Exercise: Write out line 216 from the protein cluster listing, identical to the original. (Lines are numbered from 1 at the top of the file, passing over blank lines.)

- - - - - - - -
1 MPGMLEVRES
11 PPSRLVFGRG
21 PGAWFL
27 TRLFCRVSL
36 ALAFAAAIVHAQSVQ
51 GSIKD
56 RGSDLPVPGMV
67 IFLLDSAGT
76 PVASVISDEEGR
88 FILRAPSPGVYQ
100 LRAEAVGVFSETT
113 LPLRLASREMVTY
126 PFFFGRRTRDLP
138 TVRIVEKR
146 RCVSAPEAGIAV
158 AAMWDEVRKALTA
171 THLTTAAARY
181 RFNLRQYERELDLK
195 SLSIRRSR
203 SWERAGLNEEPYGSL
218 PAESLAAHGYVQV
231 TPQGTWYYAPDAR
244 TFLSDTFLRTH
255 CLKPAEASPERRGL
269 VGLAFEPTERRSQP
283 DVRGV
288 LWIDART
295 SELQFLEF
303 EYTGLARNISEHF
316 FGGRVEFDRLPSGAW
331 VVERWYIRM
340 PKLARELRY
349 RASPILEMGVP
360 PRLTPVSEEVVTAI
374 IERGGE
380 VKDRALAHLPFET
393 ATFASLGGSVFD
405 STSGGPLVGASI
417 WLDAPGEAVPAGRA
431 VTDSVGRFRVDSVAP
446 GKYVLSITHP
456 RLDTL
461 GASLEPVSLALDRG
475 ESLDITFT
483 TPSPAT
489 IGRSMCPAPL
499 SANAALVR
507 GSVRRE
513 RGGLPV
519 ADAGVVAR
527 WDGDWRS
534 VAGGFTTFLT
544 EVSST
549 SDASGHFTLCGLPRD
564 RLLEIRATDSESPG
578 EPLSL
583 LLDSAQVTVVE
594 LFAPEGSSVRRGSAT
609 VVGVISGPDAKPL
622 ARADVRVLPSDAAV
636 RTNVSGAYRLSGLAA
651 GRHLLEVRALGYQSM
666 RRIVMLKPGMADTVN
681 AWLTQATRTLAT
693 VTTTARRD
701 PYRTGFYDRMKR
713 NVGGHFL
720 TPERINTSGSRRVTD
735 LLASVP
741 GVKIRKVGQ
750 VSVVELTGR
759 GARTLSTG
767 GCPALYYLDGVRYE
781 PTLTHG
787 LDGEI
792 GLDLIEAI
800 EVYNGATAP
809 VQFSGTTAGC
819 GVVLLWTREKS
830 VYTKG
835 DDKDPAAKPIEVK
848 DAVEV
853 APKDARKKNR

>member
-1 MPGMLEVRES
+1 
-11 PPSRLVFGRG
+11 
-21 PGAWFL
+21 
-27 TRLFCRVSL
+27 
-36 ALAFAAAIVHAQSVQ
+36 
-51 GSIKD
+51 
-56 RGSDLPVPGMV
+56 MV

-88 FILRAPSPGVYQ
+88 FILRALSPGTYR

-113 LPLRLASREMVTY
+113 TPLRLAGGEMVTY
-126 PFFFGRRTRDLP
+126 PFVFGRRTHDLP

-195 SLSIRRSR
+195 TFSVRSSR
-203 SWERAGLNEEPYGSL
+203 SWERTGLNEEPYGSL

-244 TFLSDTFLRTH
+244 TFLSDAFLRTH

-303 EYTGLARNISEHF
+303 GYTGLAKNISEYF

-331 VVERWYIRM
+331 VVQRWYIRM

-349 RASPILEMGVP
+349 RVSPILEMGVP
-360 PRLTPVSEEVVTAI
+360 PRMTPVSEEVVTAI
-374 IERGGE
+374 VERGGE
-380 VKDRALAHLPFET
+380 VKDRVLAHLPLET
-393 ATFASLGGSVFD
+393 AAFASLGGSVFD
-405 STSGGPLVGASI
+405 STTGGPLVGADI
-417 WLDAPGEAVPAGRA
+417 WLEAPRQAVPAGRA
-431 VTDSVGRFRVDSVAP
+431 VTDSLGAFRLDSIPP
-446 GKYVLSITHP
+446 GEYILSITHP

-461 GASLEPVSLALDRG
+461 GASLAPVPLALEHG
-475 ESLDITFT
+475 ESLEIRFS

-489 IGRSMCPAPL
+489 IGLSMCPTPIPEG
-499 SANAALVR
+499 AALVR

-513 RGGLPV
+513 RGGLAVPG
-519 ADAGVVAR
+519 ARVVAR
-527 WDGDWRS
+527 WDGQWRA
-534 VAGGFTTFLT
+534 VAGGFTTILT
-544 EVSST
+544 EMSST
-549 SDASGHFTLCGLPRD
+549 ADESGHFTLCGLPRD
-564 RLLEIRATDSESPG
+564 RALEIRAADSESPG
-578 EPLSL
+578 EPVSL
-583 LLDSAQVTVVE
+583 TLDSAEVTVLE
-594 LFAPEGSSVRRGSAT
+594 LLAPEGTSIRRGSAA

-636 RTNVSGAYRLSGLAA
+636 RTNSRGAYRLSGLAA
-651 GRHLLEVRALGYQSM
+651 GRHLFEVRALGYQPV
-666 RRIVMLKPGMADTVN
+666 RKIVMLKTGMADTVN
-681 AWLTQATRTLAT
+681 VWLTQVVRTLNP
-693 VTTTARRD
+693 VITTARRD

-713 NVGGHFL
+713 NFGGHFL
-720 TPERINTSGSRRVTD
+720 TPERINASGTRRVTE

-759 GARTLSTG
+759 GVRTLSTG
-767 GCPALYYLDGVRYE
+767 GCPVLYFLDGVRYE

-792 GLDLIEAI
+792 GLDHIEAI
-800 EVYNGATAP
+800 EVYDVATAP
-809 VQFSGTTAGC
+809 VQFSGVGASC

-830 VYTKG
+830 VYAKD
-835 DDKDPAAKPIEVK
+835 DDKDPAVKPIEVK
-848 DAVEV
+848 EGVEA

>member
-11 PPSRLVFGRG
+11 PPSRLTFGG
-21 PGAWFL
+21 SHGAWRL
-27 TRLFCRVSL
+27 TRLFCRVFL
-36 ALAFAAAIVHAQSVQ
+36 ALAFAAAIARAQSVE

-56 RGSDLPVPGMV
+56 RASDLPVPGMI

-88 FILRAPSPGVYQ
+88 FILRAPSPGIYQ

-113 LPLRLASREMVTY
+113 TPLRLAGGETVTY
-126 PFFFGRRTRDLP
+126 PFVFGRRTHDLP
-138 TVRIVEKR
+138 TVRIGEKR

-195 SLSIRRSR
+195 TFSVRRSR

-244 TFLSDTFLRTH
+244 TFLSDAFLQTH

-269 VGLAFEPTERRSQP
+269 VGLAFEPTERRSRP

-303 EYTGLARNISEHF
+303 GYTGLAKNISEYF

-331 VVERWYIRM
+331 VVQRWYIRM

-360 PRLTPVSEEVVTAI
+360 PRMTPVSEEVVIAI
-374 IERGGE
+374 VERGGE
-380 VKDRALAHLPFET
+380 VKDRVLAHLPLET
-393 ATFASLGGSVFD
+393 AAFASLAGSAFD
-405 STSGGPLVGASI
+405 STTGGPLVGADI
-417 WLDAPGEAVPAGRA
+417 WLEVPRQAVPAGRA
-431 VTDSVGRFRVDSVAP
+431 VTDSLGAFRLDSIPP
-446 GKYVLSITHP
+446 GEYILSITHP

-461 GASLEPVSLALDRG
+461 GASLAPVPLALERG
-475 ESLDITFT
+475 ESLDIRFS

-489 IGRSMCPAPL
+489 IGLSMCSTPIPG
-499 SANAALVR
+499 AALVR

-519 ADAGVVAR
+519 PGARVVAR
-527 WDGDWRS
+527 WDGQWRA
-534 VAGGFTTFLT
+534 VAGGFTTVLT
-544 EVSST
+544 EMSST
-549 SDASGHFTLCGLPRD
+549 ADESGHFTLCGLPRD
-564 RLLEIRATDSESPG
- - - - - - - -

-303 EYTGLARNISEHF